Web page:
- Don’t all vegans lose weight?
- 8 tips to help you lose weight on a vegan diet
- 1. Don’t eat processed vegan alternatives
- 2. Eliminate oils
- 3. Don’t forget about portion sizes
- 4. Prepare your meals for the week
- 5. Stick to drinking water
- 6. Check food labels
- 7. Eliminate refined sugar
- 8. Make sure you’re getting enough protein
Don’t all vegans lose weight?
Many people assume that it is super easy to lose weight on a vegan diet. They think that going vegan will make them lose weight no matter what they eat, as long as there are no animal products. This is a fairly widespread misconception.
This idea that veganism equals weight loss is untrue. And many people figure that out when they go vegan.
It’s quite easy to gain weight on a vegan diet if you are not doing it healthily. There are plenty of processed foods available to vegans, such as chips, cookies, cakes, cheese, etc. There is a vegan version for everything!
This is great for the animals and the planet, but if you are health-conscious and want to lose weight on a vegan diet, you need to be eating the right foods most of the time.
8 tips to help you lose weight on a vegan diet
Check out these tips if you are struggling to lose weight on a vegan diet!
1. Don’t eat processed vegan alternatives
Vegan butter, vegan cheese, Beyond Burgers… So delicious, yet so unhealthy! Treat yourself from time to time but eating this type of food regularly will make weight loss a lot more difficult for you.
There are some healthy vegan cheese recipes online that would be a great alternative to the processed store-bought stuff. There are plenty of delicious healthy vegan burger recipes out there too!
Make sure that you always have healthy food on hand so that you don’t go for something quick and processed when you’re hungry!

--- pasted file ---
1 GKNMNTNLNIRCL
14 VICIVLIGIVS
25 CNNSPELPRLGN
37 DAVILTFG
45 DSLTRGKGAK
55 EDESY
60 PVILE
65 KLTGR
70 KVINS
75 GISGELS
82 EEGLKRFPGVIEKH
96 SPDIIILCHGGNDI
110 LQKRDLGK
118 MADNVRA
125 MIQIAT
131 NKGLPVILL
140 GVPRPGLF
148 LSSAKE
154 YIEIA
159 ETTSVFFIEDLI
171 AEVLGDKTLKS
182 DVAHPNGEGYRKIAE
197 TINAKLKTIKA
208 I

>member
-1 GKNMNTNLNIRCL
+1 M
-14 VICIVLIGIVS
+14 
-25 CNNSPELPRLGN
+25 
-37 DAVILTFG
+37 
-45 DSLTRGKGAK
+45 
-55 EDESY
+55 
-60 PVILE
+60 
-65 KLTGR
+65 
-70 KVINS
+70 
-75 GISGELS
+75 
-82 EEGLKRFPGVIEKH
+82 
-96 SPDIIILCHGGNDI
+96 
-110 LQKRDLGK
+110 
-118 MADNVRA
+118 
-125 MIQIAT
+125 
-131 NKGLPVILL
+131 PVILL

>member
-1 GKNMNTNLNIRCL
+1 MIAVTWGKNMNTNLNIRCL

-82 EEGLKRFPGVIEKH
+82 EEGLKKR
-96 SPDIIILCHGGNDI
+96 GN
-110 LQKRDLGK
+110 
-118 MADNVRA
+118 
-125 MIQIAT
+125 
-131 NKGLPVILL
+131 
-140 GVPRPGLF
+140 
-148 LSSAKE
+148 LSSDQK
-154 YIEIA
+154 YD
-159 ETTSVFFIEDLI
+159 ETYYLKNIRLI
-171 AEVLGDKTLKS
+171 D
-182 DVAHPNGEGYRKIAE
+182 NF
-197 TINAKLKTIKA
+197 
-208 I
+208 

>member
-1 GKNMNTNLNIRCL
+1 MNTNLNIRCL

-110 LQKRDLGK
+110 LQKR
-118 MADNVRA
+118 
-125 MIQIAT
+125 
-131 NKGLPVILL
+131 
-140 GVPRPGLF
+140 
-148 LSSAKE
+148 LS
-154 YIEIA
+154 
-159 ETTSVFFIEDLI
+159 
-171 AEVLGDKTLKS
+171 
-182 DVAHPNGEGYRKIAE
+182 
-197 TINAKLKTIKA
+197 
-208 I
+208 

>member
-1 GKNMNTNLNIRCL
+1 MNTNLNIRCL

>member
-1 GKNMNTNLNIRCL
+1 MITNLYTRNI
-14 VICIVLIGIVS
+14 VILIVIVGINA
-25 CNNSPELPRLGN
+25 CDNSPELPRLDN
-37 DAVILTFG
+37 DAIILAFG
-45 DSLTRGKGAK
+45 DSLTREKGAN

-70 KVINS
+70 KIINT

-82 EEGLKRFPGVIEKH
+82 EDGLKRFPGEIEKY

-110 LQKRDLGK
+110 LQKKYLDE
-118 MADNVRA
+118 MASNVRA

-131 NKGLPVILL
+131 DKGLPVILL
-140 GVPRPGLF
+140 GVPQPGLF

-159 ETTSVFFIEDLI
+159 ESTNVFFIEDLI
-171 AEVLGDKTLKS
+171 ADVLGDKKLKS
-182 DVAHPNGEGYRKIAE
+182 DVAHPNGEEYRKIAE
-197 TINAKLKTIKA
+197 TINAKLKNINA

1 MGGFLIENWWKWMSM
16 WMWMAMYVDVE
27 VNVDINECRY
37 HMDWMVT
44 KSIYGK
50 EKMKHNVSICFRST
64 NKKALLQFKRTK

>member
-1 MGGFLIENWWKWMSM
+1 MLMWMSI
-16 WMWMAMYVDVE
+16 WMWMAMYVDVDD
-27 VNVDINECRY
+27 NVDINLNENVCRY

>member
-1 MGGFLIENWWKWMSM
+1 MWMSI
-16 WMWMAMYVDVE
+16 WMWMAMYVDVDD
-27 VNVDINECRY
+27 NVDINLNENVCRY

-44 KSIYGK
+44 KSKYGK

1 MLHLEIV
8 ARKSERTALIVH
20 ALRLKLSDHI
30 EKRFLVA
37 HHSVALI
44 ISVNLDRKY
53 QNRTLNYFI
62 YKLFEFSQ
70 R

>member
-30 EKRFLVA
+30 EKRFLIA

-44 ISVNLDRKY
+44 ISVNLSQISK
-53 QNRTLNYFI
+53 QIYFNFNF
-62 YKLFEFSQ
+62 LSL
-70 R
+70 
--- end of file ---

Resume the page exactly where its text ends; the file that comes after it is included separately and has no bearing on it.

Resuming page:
2. Eliminate oils
Why you should eliminate oils
There has been a lot of debate surrounding the health implications of oils. Some research supports certain oils as a healthy addition to your diet. While other research shows negative health impacts due to any oil consumption. This can be super confusing. If you are on the fence about whether or not to consume oil, I urge you to do as much research as you can and decide for yourself.
After looking into it, I decided to eliminate oils because I do believe that they offer no health benefits and can harm my body. Oil is just fat extracted from whole foods and is very calorically dense. A tablespoon of oil contains around 120 calories that your body doesn’t need! It’s just a waste of calories, and more calories equal more weight gain.
It is much better to eat an olive as opposed to just the fat that has been sucked out of it. The entire olive will give you more nutritional benefits. The same goes for coconut oil. Coconut oil has gotten a lot of hype as a health food recently, but an article from Harvard states that trials have found that coconut oil raises harmful LDL cholesterol levels. It’s just as bad as any other oil.
How to eliminate oils
I have found that in many recipes, the oil is unnecessary as it is only to aid with cooking. You can use vegetable broth or water instead for sautéing on the stove. You can even try soy sauce or tamari if the flavor goes with what you’re cooking.
However in baking recipes, sometimes removing oil will drastically change the texture and could ruin the recipe. You can try replacing it with applesauce or mashed bananas or even adding some liquid sweetener. Your best bet would be to look for oil-free vegan baking recipes. They do exist and are delicious!
Suggested read: How to lose weight fast in 3 simple steps
3. Don’t forget about portion sizes
I’ve heard so many people say that on a whole-foods plant-based diet, it isn’t necessary to watch portion sizes. Some people say that as long as you have cut out all processed foods, you can eat an unlimited quantity of the good stuff to easily lose weight on a vegan diet.
If you eat a pot full of potatoes every day or overindulge in peanut butter on the regular, you probably won’t lose weight. Potatoes are healthy, rice is healthy, all-natural peanut butter is healthy, avocados are healthy. You get the idea. But if you overeat these items regularly, you will likely struggle to lose weight.
Have one tablespoon of peanut butter in your oatmeal if you want, but don’t sit there and eat a few spoonfuls right out of the jar. I would also recommend only eating half an avocado at a time if you are seriously trying to lose weight. Avocados are great, but depending on their size, they have upwards of 300 calories!